Keynesianism is axiomatically false for 80+ years.#1 Effective demand is only part of the Employment Law.#2 Because of this Keynes’ employment theory is provably false.#3 There is NO use to quote the GT, better to get out of the Neanderthal because with your ignorance you are part of the problem.#4
#1 How Keynes got macro wrong and Allais got it right
#2 Keynes saw the problems but did not solve them
#3 Keynes’ Employment Function and the Gratuitous Phillips Curve Disaster
#4 Mass unemployment: The joint failure of orthodox and heterodox economics
***COMMENT on Robert Waldmann on Jun 4
It is pretty obvious that the participation rate varies with the age structure of a population and is lower in an aging population. Now, one can argue that it is ‘too low’ given the underlying age structure and given the observation that people retire/are retired earlier than 30 years ago.
Let us be satisfied for the moment with the diagnosis ‘too low’ in order not to be distracted by a pointless discussion about measurement problems. So the practical question is how to increase overall employment in the economy. This is a very old and fundamental question of economics and economists have answered it thus: “We economists have all learned, and many of us teach, that the remedy for excess supply in any market is a reduction in price. If this is prevented by combinations in restraint of trade or by government regulations, then those impediments to competition should be removed. Applied to economy-wide unemployment, this doctrine places the blame on trade unions and governments, not on any failure of competitive markets.” (Tobin, 1997)
This answer is dead wrong because it is a generalization of partial analysis and this primitive methodological mistake is known since antiquity as Fallacy of Composition.
The other answers to the employment problem are monetary and fiscal policy. Let us put these options aside as not feasible for the moment and focus on the price mechanism. To recall, one of the core tenets of standard economics has always been that the uninhibited working of the price mechanism establishes full employment of ALL factors. Of course, it was always understood that things do not work perfectly in real life.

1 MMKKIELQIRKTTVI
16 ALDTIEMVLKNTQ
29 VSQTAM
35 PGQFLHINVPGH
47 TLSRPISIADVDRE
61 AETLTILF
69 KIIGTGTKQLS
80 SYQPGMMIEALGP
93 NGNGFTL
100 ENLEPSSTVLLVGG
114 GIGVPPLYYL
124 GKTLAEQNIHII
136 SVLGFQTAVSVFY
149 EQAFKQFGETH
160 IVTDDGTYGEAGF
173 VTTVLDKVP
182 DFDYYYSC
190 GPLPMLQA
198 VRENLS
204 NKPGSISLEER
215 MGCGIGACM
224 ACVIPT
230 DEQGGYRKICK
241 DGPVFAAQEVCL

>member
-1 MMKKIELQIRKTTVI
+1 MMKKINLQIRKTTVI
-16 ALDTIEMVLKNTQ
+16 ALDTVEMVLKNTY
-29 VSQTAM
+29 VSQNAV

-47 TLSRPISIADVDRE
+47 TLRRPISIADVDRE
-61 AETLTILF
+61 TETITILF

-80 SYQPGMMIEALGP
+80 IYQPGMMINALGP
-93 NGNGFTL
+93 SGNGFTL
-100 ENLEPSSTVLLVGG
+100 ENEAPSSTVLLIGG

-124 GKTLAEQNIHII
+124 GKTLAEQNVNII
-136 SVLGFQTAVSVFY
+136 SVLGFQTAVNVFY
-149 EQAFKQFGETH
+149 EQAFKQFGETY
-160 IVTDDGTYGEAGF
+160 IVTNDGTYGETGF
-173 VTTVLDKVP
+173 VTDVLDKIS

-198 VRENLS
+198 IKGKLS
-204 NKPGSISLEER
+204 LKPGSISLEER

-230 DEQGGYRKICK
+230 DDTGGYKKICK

Now, it has been proved that the price mechanism does NOT work as supposed, that is, a reduction of the average wage rate does NOT increase employment for the economy as a whole. The correct systemic Employment Law#1 says exactly the opposite. This means that the remedy that “economists have all learned” WORSENS the situation.
From this follows for economic policy that the third tool in addition to monetary and fiscal policy is needed. What has to be achieved is a rectification of the price mechanism. This has nothing to do with stickiness or frictions or other imperfections. Fact is: the perfectly working price mechanism INCREASES unemployment in the economy because there is a positive feedback loop built right into the core of the market economy. Macro-economically it is NOT wage rate down ― employment up, but it is wage rate down ― employment down.
Whoever is tasked with the challenge of increasing employment/participation has to increase the wage rate at a higher rate than price times productivity. This is a SYSTEMIC necessity and has NOTHING to do with social policy. The FED’s attempt to push inflation via monetary policy is counterproductive and proves that the FED and the economists who supply it with policy guidance are still deep in the woods of the economics Neanderthal. What “economists have all learned, and many of us teach” is logically and empirically inconsistent proto-scientific rubbish.
#1 Wikimedia AXEC62